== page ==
In that city, behind gilded brass walls laced with enchantments, behind the six gates of the six djinn tribes, old resentments are simmering. And when Nahri decides to enter this world, she learns that true power is fierce and brutal. That magic cannot shield her from the dangerous web of court politics. That even the cleverest of schemes can have deadly consequences. After all, there is a reason they say be careful what you wish for…


#7 Jade City (The Green Bone Saga #1) by Fonda Lee

Magical jade—mined, traded, stolen, and killed for—is the lifeblood of the island of Kekon. For centuries, honorable Green Bone warriors like the Kaul family have used it to enhance their abilities and defend the island from foreign invasion.

Now the war is over and a new generation of Kauls vies for control of Kekon’s bustling capital city. They care about nothing but protecting their own, cornering the jade market, and defending the districts under their protection. Ancient tradition has little place in this rapidly changing nation.

When a powerful new drug emerges that lets anyone—even foreigners—wield jade, the simmering tension between the Kauls and the rival Ayt family erupts into open violence. The outcome of this clan war will determine the fate of all Green Bones—from their grandest patriarch to the lowliest motorcycle runner on the streets—and of Kekon itself.

#8 To Kill a Kingdom by Alexandra Christo

Princess Lira is siren royalty and the most lethal of them all. With the hearts of seventeen princes in her collection, she is revered across the sea. Until a twist of fate forces her to kill one of her own. To punish her daughter, the Sea Queen transforms Lira into the one thing they loathe most—a human. Robbed of her song, Lira has until the winter solstice to deliver Prince Elian’s heart to the Sea Queen or remain a human forever.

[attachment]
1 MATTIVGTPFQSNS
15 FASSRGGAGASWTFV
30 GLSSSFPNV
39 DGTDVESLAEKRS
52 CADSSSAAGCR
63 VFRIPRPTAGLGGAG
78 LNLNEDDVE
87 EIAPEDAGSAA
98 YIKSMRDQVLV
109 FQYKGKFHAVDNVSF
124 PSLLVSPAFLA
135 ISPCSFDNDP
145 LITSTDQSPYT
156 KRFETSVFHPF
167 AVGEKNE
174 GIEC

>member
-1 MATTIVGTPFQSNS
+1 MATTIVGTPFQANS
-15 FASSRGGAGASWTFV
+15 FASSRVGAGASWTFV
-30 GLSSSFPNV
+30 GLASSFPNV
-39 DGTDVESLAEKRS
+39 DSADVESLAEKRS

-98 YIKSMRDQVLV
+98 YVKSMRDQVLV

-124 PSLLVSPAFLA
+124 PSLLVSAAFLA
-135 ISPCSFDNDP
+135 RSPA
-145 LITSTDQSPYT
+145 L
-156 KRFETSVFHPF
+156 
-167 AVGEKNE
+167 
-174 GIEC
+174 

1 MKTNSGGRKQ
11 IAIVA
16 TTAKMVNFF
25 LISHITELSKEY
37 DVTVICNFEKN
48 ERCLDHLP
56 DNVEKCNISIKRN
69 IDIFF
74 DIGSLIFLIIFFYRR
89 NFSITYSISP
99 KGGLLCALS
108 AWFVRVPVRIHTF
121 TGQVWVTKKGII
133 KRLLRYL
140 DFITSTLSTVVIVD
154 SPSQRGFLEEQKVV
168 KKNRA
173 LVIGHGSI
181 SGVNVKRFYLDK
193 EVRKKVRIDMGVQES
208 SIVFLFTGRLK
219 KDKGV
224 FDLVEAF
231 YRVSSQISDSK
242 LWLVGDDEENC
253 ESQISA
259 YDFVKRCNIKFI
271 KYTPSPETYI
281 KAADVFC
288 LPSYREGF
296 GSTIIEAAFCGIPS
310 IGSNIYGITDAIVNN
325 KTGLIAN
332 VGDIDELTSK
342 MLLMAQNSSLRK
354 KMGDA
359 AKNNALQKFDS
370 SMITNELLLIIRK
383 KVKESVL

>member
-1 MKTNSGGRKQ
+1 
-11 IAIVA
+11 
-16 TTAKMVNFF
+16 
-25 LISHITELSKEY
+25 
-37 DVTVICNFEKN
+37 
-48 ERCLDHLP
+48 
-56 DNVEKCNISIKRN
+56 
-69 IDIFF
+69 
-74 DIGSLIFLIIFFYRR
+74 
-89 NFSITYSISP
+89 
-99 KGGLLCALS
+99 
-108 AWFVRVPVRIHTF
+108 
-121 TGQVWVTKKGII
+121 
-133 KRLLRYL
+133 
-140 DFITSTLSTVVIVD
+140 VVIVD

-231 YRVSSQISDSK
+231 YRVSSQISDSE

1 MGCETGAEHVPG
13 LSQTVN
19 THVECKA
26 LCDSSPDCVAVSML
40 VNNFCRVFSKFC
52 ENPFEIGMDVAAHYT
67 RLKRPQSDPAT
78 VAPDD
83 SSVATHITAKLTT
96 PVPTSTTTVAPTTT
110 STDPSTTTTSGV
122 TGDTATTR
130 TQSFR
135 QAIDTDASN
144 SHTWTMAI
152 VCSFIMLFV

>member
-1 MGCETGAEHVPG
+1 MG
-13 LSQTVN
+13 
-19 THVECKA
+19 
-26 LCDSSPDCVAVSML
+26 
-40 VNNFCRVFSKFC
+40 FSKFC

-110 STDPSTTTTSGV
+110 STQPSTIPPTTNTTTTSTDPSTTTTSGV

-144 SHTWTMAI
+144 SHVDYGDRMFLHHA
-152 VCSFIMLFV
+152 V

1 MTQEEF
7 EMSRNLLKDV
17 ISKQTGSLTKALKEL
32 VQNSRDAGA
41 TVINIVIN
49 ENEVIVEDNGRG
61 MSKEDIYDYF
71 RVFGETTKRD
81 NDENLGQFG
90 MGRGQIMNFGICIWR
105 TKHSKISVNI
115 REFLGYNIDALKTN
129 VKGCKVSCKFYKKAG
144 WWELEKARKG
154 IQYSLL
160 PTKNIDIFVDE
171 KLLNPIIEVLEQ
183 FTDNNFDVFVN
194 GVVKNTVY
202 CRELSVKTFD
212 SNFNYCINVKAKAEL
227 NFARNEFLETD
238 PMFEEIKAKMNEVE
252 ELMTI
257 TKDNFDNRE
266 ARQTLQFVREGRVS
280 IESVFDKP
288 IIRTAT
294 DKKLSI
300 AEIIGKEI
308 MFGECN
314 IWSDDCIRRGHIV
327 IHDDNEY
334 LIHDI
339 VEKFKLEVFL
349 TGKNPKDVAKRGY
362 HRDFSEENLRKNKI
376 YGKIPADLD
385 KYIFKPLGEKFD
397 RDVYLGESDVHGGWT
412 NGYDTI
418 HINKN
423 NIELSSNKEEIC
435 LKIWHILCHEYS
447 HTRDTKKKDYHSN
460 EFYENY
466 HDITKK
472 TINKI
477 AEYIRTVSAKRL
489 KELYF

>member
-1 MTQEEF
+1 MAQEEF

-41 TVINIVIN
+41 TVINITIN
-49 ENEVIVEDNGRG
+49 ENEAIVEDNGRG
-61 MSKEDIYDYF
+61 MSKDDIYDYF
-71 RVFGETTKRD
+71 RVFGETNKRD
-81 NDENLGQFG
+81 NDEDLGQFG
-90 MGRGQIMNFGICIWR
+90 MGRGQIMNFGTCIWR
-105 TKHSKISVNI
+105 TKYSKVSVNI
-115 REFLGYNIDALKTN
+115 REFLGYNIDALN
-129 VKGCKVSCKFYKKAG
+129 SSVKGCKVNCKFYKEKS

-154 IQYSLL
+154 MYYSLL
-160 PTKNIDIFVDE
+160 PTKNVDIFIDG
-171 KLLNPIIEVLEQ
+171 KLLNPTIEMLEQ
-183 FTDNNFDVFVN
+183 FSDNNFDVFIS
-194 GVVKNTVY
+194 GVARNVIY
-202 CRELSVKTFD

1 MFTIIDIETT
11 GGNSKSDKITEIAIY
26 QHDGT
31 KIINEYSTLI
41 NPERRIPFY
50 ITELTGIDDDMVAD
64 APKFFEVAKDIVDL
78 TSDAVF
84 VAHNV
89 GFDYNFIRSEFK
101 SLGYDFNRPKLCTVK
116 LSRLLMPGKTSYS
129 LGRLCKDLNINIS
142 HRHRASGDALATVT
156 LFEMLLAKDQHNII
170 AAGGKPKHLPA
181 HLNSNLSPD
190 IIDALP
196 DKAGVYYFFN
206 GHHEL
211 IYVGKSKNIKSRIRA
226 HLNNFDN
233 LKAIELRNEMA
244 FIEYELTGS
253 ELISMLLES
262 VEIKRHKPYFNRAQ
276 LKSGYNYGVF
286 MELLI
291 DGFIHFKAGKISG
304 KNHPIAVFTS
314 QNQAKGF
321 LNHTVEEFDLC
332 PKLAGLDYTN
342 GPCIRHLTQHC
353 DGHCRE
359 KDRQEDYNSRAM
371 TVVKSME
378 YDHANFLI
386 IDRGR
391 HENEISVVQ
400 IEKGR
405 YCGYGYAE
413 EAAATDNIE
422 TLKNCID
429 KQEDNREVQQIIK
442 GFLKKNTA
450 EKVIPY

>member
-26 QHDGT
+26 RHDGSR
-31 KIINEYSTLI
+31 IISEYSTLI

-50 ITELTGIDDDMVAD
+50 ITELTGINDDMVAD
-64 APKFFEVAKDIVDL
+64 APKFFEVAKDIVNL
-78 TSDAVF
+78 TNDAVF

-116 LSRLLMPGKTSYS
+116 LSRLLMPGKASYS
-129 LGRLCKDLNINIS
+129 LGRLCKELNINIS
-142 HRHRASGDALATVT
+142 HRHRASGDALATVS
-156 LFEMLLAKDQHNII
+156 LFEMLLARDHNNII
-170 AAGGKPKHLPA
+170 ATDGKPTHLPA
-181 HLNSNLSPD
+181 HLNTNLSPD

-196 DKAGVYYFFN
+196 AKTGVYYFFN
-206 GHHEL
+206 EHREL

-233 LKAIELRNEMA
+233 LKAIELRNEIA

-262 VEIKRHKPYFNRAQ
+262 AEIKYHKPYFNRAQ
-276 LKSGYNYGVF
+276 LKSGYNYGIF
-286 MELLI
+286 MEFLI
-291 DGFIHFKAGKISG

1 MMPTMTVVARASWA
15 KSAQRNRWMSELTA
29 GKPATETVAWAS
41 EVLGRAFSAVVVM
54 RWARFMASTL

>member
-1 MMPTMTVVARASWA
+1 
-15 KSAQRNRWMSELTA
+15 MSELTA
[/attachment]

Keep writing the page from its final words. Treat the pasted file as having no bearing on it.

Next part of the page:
The ocean is the only place Prince Elian calls home, even though he is heir to the most powerful kingdom in the world. Hunting sirens is more than an unsavory hobby—it’s his calling. When he rescues a drowning woman in the ocean, she’s more than what she appears. She promises to help him find the key to destroying all of sirenkind for good—But can he trust her? And just how many deals will Elian have to barter to eliminate mankind’s greatest enemy?

#9 The Star-Touched Queen (The Star-Touched Queen #1) by Roshani Chokshi

Maya is cursed. With a horoscope that promises a marriage of death and destruction, she has earned only the scorn and fear of her father’s kingdom. Content to follow more scholarly pursuits, her whole world is torn apart when her father, the Raja, arranges a wedding of political convenience to quell outside rebellions. Soon Maya becomes the queen of Akaran and wife of Amar. Neither roles are what she expected: As Akaran’s queen, she finds her voice and power. As Amar’s wife, she finds something else entirely: Compassion. Protection. Desire…

But Akaran has its own secrets—thousands of locked doors, gardens of glass, and a tree that bears memories instead of fruit. Soon, Maya suspects her life is in danger. Yet who, besides her husband, can she trust? With the fate of the human and Otherworldly realms hanging in the balance, Maya must unravel an ancient mystery that spans reincarnated lives to save those she loves the most…including herself.

#10 Daughter of the Burning City by Amanda Foody

Sixteen-year-old Sorina has spent most of her life within the smoldering borders of the Gomorrah Festival. Yet even among the many unusual members of the traveling circus-city, Sorina stands apart as the only illusion-worker born in hundreds of years. This rare talent allows her to create illusions that others can see, feel and touch, with personalities all their own. Her creations are her family, and together they make up the cast of the Festival’s Freak Show.

But no matter how lifelike they may seem, her illusions are still just that—illusions, and not truly real. Or so she always believed…until one of them is murdered.


Have you read any of these books? Are any of them on your TBR? Let’s chat in the comments!

TOP TEN TUESDAY: My Library Book Wish List

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To learn more about Top Ten Tuesday, a weekly book meme hosted by That Artsy Reader Girl, click here.